(insert a quote from any part of Paint A Vulgar Picture by The Smiths here)
And so the fleecing of the faithful continues without pause. Adrift in a commercial wasteland, without contract and with millions in the bank, Morrissey *further cheapens his reputation with his sixth compilation in a row. Seventh, if you include the shameful “_Very Best Of The Smiths*_”.
So after “Suedehead - The Best Of”, “My Early Burglary Years - The B-Sides”, “The Best Of Morrissey”, “Singles 88-91” and “Singles 91-95” box sets, comes this entirely superflous 20 track reissue version of “Viva Hate” with new artwork and photos taken from 5 years after the album originally came out, thrown together with eight extra b-sides from 1989 to 1994. At best it sounds like a random compilation CD someone put together for no reason whatsoever. You can’t polish a turd and to all intents and purposes that is exactly what this is.
In case you haven’t got the gist I strongly recommend you avoid buying this cheap and tacky ripoff.
And now to go back in time. Musically speaking this is to be treasured, because not only is it from the era when Morrissey actually made records and left the house, but most of it represents the era before Morrissey “lost it” in dated nostalgia and diminishing returns. There’s three distinct things that needs to be reviewed.
a) “Viva Hate”
In a rare decision I agree with, this album regarded by Morrissey as hastily-put together without the best choice of songs. Overall the impression the album gives is that of sterility, and adrift from his former musical partners in The Smiths, he sounds lost but defiant. There’s an abnormal number of slower tempo tracks, sounding as if the album was conceived in a test tube, and lyrically it can be seen as a concept album about the end of his former band. With song titles like “I Don’t Mind If You Forget Me” and “Break Up The Family”, it can be fair to say that this album was the start of Morrissey’s first period of isolation - his former band split, his creative juices drying, and his inspiration lacking, as can be seen in the mediocre “Kill Uncle”.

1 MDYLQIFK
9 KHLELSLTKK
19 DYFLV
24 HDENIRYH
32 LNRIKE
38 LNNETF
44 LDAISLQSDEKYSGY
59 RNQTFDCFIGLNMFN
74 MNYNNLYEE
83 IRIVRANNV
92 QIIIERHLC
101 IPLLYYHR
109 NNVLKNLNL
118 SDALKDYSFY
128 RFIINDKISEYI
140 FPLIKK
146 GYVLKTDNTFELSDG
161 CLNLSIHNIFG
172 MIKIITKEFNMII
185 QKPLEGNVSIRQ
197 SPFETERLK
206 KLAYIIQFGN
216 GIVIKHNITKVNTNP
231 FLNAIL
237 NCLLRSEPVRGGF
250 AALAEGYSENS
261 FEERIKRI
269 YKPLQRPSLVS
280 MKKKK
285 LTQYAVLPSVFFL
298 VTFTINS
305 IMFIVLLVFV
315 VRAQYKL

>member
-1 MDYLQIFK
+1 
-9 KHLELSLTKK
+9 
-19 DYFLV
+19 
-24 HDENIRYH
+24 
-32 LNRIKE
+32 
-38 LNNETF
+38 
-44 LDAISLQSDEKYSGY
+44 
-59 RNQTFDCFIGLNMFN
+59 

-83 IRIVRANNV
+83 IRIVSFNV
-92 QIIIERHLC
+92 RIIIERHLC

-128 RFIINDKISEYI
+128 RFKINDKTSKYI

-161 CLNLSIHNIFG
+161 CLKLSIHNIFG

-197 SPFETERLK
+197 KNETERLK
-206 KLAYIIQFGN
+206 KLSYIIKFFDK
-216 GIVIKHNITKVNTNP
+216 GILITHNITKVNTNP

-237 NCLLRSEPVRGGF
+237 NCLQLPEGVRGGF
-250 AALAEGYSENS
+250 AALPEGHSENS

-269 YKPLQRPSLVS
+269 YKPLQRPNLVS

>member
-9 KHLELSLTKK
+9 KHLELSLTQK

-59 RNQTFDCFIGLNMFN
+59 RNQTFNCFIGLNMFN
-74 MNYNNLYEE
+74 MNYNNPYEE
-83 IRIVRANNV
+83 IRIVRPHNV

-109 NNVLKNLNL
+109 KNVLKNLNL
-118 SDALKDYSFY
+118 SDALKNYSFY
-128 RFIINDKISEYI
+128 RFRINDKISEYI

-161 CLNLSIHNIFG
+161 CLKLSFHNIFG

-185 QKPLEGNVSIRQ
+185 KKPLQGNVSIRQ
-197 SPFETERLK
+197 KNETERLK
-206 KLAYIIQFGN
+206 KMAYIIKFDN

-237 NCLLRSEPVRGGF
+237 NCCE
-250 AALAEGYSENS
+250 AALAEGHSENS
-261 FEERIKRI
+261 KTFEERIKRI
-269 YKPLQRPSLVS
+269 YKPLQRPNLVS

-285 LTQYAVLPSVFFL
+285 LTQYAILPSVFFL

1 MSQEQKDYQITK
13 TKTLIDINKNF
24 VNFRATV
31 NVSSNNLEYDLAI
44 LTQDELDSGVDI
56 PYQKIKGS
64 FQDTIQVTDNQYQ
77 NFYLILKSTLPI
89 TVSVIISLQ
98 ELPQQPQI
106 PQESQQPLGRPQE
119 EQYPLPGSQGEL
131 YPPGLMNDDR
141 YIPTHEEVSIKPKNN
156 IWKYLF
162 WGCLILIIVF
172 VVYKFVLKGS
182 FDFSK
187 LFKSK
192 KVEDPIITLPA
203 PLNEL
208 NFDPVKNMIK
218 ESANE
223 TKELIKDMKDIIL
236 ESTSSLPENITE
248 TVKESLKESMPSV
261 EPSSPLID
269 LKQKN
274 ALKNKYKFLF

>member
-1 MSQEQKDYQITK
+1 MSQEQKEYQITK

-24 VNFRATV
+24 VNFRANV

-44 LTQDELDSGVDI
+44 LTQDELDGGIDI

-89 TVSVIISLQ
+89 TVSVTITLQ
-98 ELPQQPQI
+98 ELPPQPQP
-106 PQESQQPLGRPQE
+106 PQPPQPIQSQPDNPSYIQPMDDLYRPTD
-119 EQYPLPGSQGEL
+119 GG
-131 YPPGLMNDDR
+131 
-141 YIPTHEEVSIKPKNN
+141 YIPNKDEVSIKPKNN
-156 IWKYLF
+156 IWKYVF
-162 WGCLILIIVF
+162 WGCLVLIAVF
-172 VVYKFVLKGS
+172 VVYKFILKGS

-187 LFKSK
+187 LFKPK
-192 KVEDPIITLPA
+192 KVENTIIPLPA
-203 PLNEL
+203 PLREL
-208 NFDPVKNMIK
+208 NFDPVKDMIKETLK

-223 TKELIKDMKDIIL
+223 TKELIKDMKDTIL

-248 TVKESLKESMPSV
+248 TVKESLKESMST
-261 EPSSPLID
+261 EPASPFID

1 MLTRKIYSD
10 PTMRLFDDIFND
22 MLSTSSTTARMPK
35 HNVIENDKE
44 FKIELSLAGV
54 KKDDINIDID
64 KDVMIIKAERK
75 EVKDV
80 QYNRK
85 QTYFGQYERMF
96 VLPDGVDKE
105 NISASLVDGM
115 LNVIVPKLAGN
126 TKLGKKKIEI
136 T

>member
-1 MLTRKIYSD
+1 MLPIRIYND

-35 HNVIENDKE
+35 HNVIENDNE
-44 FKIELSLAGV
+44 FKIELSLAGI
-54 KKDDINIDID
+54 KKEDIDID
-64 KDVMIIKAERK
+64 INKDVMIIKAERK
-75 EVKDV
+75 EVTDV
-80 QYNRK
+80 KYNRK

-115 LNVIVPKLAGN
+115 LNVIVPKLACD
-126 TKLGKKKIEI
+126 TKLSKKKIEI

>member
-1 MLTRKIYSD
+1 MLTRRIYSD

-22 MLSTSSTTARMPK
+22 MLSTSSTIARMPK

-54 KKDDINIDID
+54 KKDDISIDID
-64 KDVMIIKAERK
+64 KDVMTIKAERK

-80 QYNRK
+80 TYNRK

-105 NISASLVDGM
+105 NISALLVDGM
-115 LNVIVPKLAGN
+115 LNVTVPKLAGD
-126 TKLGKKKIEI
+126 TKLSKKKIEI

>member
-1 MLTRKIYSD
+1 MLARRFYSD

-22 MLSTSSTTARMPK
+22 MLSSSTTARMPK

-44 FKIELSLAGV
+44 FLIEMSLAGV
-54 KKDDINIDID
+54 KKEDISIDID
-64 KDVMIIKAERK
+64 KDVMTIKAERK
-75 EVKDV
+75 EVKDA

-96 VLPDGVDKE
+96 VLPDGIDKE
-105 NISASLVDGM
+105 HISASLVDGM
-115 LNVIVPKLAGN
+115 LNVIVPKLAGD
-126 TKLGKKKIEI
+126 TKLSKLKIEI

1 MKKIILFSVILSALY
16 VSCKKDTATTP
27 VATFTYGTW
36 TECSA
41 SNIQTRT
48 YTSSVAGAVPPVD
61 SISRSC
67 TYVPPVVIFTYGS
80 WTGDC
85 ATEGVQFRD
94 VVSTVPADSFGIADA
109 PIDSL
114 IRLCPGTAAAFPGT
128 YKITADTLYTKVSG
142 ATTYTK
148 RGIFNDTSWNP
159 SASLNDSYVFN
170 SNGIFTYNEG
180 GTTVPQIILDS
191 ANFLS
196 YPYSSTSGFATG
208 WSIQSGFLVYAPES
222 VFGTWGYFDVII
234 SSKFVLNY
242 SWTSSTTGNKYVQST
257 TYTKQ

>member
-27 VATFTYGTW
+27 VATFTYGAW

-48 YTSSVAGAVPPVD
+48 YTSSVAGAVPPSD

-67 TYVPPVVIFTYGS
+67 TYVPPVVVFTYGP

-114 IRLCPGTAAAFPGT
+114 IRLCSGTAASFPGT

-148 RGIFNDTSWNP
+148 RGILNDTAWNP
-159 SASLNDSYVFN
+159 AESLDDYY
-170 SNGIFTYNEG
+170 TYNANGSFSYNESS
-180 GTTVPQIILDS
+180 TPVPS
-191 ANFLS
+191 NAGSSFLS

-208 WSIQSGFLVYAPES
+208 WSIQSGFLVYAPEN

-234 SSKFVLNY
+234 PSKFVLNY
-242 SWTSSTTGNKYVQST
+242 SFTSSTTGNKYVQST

It’s fairly clear that the split wasn’t for musical reasons. In fact, it might as well bear the words “The Smiths” on the front. Vini Reilly - of the Durutti Column - performs exceptionally well, even though he and the rest if the backing are no more than hired guns supporting songs written by producer Stephen Street and Morrissey.
It’s not his best album by far. The pacing is poor, a series of slow songs punctuated by the odd faster number, and ideally suited for sitting in your bedroom miserable as hell. By *Morrissey *standards then, its an absolute corker, and long before he disappeared into some world of bequiffed Mod teddy boys, wheelchairs, boxers, wrestlers, gangsters, and other marginalised English trivia.
As an album then, “Viva Hate“ is, despite its weaknesses, a strong and promising start to a best-uneven solo career. If you must buy it, get the original 12 track version second hand somewhere. There’s more than enough copies doing the rounds.
b) “The extra tracks”
Bluntly put - these are mostly crap and I can see why they didn’t make any album in its own right. The chronology of this makes it sound like some cheap, shoddy compilation, which is, oddly enough, exactly what it is The songs themselves are generally flimsy b-sides, bolstered only by the best-solo-song ever Morrissey has recorded in the shape of “I’ve Changed My Plea To Guilty”, and taken from a variety of line ups, sessions, and even includes live leftovers. Quite why, for example, EMI chose this bunch of rubbish, over say the 7 or 8 leftover songs from the ”Viva Hate” sessions themselves - most of which were mercifully released as b-sides over time - and stand far above the actual selections here, is a mystery.
In short, if you don’t own the singles and absolutely positively must own these songs then by all means buy this CD but be aware that you are getting royally shafted in the process.
c) “The reissue”
Thanks EMI. Reissue. Repackage. Put them into different sleeves. Extra track. All that’s missing on this CD is the tacky badge, but then again, it does come in a tacky box, so that’s almost good enough isn’t it.
Overall, “Viva Hate” is great. But the extra tracks and tacky reissue are cheap, uneccessary, and leave a bad taste in the mouth. Avoid.
1Mark Reed's Score